List of benzodiazepines

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The below tables contain a sample list of benzodiazepines and benzodiazepine analogs that are commonly prescribed, with their basic pharmacological characteristics, such as half-life and equivalent doses to other benzodiazepines, also listed, along with their trade names and primary uses. The elimination half-life is how long it takes for half of the drug to be eliminated by the body. "Time to peak" refers to when maximum levels of the drug in the blood occur after a given dose. Benzodiazepines generally share the same pharmacological properties, such as anxiolytic, sedative, hypnotic, skeletal muscle relaxant, amnesic, and anticonvulsant effects. Variation in potency of certain effects may exist amongst individual benzodiazepines. Some benzodiazepines produce active metabolites. Active metabolites are produced when a person's body metabolizes the drug into compounds that share a similar pharmacological profile to the parent compound and thus are relevant when calculating how long the pharmacological effects of a drug will last. Long-acting benzodiazepines with long-acting active metabolites, such as diazepam and chlordiazepoxide, are often prescribed for benzodiazepine or alcohol withdrawal as well as for anxiety if constant dose levels are required throughout the day. Shorter-acting benzodiazepines are often preferred for insomnia due to their lesser hangover effect.[1][2][3][4][5]

It is fairly important to note that elimination half-life of diazepam and chlordiazepoxide, as well as other long half-life benzodiazepines, is twice as long in the elderly compared to younger individuals. Individuals with an impaired liver also metabolize benzodiazepines more slowly. Many doctors[who?] make the mistake of not adjusting benzodiazepine dosage according to age in elderly patients. Thus, the approximate equivalent of doses below may need to be adjusted accordingly in individuals on short acting benzodiazepines who metabolize long-acting benzodiazepines more slowly and vice versa. The changes are most notable with long acting benzodiazepines as these are prone to significant accumulation in such individuals.[This quote needs a citation] For example, the equivalent dose of diazepam in an elderly individual on lorazepam may be half of what would be expected in a younger individual.[6][7] Equivalencies between individual benzodiazepines can differ by 400 fold on a mg per mg basis; awareness of this fact is necessary for the safe and effective use of benzodiazepines.[8]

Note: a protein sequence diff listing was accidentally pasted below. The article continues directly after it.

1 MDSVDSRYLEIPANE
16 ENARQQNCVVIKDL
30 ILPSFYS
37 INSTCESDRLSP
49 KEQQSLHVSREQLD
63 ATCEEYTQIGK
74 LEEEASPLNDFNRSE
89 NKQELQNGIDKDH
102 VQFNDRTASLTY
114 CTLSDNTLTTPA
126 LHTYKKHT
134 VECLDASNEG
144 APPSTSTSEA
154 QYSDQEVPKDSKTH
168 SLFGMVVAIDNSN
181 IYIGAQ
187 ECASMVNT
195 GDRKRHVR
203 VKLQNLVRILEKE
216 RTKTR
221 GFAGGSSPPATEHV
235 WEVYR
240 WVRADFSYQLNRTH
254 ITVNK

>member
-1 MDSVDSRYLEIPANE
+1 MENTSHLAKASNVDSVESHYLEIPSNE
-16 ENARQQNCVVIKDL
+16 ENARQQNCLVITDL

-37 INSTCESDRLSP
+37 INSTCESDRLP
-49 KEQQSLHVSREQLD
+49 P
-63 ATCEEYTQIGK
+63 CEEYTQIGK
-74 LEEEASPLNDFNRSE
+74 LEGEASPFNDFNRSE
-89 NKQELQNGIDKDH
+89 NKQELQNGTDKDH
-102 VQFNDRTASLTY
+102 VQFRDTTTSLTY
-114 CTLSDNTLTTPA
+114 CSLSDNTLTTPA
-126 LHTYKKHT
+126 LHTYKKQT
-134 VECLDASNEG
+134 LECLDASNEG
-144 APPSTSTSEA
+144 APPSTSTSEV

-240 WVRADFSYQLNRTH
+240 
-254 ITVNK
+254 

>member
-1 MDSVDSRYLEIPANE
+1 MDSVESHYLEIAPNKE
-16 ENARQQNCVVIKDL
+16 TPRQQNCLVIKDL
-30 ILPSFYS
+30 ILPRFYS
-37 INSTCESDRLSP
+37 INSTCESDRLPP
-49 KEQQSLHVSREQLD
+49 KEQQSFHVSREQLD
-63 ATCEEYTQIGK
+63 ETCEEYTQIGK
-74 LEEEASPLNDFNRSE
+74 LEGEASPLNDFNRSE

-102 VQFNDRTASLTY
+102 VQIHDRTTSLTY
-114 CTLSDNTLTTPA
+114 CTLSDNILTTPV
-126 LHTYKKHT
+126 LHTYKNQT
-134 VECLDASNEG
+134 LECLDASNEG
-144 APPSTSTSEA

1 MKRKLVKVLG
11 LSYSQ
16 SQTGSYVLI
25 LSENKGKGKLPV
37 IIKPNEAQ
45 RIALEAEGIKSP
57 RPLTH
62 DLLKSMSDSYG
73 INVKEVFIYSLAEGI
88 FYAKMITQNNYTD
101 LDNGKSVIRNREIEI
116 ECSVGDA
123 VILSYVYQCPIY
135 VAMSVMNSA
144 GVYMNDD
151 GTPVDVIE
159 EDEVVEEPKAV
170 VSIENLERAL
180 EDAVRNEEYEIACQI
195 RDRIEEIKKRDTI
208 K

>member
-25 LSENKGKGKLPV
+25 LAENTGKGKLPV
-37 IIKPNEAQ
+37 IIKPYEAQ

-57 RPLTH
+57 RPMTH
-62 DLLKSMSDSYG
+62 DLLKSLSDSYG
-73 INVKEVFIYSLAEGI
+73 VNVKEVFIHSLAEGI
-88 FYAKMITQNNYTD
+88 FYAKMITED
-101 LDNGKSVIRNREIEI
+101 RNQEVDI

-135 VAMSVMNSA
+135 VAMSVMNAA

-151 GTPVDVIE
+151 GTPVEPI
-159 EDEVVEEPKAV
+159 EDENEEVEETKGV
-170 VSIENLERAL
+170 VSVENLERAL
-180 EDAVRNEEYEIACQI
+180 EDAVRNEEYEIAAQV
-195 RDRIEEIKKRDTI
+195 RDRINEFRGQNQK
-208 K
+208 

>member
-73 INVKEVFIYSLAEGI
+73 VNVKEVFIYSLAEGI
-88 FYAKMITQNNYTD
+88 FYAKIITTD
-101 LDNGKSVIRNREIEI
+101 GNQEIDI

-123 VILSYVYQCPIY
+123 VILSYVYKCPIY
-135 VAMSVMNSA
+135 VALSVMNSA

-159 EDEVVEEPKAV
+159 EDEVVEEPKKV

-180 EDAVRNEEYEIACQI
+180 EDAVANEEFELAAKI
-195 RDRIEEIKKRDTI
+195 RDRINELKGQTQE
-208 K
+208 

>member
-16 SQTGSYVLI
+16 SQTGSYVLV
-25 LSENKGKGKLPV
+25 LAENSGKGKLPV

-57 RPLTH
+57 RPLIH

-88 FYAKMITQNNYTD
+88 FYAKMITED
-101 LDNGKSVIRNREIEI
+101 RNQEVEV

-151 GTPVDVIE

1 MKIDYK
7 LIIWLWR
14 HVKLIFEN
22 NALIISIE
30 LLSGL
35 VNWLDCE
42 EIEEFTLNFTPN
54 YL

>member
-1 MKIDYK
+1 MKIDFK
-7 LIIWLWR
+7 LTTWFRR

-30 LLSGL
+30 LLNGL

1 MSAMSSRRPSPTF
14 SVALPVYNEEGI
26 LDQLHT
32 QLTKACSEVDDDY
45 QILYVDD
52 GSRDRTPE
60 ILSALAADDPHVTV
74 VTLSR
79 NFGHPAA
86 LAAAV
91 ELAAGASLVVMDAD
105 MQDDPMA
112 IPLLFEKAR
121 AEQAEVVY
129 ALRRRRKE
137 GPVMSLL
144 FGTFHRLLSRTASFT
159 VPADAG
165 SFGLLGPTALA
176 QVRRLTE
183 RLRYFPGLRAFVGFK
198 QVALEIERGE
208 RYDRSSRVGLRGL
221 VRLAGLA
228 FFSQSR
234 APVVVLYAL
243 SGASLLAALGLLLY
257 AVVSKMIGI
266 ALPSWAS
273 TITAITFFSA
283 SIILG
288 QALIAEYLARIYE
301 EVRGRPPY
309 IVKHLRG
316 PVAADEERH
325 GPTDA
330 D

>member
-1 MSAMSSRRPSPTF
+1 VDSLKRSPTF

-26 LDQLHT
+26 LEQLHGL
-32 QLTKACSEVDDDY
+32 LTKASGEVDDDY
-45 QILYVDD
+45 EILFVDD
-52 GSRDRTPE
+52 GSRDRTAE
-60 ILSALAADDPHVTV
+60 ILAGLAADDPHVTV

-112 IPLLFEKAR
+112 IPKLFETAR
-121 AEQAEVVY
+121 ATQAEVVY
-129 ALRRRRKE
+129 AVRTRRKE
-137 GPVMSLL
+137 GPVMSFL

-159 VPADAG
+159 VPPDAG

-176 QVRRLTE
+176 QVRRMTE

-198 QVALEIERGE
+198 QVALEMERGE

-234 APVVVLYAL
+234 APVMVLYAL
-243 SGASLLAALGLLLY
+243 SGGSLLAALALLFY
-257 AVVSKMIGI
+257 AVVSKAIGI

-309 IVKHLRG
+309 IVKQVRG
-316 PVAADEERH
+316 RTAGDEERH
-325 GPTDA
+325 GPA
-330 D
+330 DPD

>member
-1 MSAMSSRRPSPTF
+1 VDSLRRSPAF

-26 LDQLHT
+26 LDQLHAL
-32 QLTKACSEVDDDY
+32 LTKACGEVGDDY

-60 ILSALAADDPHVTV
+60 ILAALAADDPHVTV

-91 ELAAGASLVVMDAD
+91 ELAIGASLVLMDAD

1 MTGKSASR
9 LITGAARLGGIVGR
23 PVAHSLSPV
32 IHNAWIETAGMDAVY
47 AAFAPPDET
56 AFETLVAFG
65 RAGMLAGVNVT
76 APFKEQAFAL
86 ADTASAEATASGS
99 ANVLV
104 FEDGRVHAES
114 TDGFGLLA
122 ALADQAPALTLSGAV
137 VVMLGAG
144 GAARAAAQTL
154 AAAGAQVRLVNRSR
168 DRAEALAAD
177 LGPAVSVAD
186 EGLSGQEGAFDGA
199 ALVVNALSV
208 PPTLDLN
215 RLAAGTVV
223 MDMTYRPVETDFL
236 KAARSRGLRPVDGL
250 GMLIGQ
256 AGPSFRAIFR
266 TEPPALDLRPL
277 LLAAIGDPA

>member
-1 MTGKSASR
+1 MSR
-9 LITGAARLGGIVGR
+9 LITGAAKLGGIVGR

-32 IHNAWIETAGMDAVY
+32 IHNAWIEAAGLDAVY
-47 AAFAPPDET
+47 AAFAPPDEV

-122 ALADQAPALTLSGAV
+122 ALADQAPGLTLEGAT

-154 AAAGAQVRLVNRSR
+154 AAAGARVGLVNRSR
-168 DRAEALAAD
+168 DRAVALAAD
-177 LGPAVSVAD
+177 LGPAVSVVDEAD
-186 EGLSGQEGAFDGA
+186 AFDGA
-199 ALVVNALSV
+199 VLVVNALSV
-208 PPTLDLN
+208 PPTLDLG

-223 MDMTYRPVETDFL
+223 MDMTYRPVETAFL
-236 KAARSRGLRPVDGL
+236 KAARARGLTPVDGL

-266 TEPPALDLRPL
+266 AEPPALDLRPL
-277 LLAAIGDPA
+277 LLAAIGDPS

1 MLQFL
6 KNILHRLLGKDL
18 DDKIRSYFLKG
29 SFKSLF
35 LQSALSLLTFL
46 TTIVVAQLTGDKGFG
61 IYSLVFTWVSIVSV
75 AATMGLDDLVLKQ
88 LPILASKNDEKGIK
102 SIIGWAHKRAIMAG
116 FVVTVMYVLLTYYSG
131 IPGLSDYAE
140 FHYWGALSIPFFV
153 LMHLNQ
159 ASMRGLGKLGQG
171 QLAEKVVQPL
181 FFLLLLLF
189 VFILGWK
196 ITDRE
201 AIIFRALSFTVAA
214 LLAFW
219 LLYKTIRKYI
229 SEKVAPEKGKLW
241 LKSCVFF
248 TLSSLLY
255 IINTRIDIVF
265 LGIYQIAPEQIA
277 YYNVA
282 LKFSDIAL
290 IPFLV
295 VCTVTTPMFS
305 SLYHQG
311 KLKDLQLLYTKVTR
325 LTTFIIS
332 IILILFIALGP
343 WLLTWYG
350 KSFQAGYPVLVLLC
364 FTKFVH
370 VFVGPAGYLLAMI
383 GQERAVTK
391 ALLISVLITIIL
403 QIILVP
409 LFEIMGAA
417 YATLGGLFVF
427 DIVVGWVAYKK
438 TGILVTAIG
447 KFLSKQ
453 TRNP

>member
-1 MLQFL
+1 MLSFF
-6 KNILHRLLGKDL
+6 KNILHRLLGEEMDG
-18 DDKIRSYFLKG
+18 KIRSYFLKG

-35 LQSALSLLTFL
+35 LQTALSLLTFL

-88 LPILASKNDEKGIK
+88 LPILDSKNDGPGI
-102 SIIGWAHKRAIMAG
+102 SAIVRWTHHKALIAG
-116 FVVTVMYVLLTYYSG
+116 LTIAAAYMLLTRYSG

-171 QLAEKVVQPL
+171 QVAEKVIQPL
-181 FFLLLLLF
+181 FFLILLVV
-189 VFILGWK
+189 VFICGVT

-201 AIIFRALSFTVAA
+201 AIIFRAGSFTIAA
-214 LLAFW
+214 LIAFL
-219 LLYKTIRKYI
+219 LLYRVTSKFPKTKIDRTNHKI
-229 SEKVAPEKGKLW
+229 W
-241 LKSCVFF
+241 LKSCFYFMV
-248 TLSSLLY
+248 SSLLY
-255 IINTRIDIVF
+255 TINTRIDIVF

A variety of Benzodiazepines along with their molecular structure.

Pharmacokinetic properties of various benzodiazepines[edit]

Data in the table below is taken from the Ashton "Benzodiazepine Equivalency Table".[4][9][10][11]

Drug name Common trade names[a] Year approved (US FDA) Approx. equivalent oral doses to 10 mg diazepam[b] (mg) Time to peak onset of action


Elimination half-life of active metabolite (hours) Therapeutic use
Adinazolam Deracyn Research chemical 1–2 3 anxiolytic, antidepressant
Alprazolam Xanax, Helex, Xanor, Trankimazin, Onax, Alprox, Misar, Restyl, Solanax, Tafil, Neurol, Frontin, Kalma, Ksalol 1981 0.5 1–2 10–20 anxiolytic, antidepressant
Bentazepam[c] Thiadipona 1–3 2–4 anxiolytic
Bretazenil[13] 2.5 anxiolytic, anticonvulsant
Bromazepam Lectopam, Lexaurin, Lexatin, Lexotanil, Lexotan, Bromam 1981 6 1–3 20–40 anxiolytic,


Bromazolam Research chemical anxiolytic
Brotizolam[d] Lendormin, Dormex, Sintonal, Noctilan 0.5–2 4–5 hypnotic
Camazepam Albego, Limpidon, Paxor 0.5–2 6–29 anxiolytic
Chlordiazepoxide Librium, Risolid, Elenium 1960 25 1.5–4 5–200 anxiolytic
Cinazepam Levana 2–4 60 hypnotic, anxiolytic